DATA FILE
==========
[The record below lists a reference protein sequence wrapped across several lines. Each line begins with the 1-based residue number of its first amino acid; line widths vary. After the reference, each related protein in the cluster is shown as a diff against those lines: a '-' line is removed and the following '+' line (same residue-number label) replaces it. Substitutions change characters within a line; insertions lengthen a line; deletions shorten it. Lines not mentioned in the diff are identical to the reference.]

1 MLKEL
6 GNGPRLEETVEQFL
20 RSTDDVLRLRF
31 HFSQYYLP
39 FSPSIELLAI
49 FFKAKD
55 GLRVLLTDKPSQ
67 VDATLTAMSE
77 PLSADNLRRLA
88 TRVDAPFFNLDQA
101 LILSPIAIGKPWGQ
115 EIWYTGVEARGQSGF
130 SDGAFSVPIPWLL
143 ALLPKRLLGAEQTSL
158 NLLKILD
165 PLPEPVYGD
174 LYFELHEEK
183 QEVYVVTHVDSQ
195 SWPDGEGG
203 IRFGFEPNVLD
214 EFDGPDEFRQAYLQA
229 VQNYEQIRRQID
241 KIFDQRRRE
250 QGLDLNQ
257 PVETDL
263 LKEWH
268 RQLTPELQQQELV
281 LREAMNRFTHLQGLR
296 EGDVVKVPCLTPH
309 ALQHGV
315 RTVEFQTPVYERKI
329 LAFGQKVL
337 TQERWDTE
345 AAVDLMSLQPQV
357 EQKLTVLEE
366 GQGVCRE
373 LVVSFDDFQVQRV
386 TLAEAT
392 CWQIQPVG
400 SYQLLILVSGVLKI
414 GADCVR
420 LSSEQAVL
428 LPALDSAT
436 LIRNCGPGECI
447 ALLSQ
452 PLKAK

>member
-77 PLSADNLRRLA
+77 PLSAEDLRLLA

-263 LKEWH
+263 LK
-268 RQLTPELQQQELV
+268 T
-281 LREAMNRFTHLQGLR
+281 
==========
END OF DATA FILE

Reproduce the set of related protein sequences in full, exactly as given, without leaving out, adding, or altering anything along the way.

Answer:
[The record below lists a reference protein sequence wrapped across several lines. Each line begins with the 1-based residue number of its first amino acid; line widths vary. After the reference, each related protein in the cluster is shown as a diff against those lines: a '-' line is removed and the following '+' line (same residue-number label) replaces it. Substitutions change characters within a line; insertions lengthen a line; deletions shorten it. Lines not mentioned in the diff are identical to the reference.]

1 MLKEL
6 GNGPRLEETVEQFL
20 RSTDDVLRLRF
31 HFSQYYLP
39 FSPSIELLAI
49 FFKAKD
55 GLRVLLTDKPSQ
67 VDATLTAMSE
77 PLSADNLRRLA
88 TRVDAPFFNLDQA
101 LILSPIAIGKPWGQ
115 EIWYTGVEARGQSGF
130 SDGAFSVPIPWLL
143 ALLPKRLLGAEQTSL
158 NLLKILD
165 PLPEPVYGD
174 LYFELHEEK
183 QEVYVVTHVDSQ
195 SWPDGEGG
203 IRFGFEPNVLD
214 EFDGPDEFRQAYLQA
229 VQNYEQIRRQID
241 KIFDQRRRE
250 QGLDLNQ
257 PVETDL
263 LKEWH
268 RQLTPELQQQELV
281 LREAMNRFTHLQGLR
296 EGDVVKVPCLTPH
309 ALQHGV
315 RTVEFQTPVYERKI
329 LAFGQKVL
337 TQERWDTE
345 AAVDLMSLQPQV
357 EQKLTVLEE
366 GQGVCRE
373 LVVSFDDFQVQRV
386 TLAEAT
392 CWQIQPVG
400 SYQLLILVSGVLKI
414 GADCVR
420 LSSEQAVL
428 LPALDSAT
436 LIRNCGPGECI
447 ALLSQ
452 PLKAK

>member
-77 PLSADNLRRLA
+77 PLSAEDLRLLA

-263 LKEWH
+263 LK
-268 RQLTPELQQQELV
+268 T
-281 LREAMNRFTHLQGLR
+281 